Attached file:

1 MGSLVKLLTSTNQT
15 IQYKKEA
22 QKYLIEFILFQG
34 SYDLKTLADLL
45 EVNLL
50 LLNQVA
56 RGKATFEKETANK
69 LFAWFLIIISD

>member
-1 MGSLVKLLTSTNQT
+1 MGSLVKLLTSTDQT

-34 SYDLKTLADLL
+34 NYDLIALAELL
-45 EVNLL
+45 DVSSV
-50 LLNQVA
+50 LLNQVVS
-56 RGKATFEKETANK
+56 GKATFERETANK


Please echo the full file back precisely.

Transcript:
1 MGSLVKLLTSTNQT
15 IQYKKEA
22 QKYLIEFILFQG
34 SYDLKTLADLL
45 EVNLL
50 LLNQVA
56 RGKATFEKETANK
69 LFAWFLIIISD

>member
-1 MGSLVKLLTSTNQT
+1 MGSLVKLLTSTDQT

-34 SYDLKTLADLL
+34 NYDLIALAELL
-45 EVNLL
+45 DVSSV
-50 LLNQVA
+50 LLNQVVS
-56 RGKATFEKETANK
+56 GKATFERETANK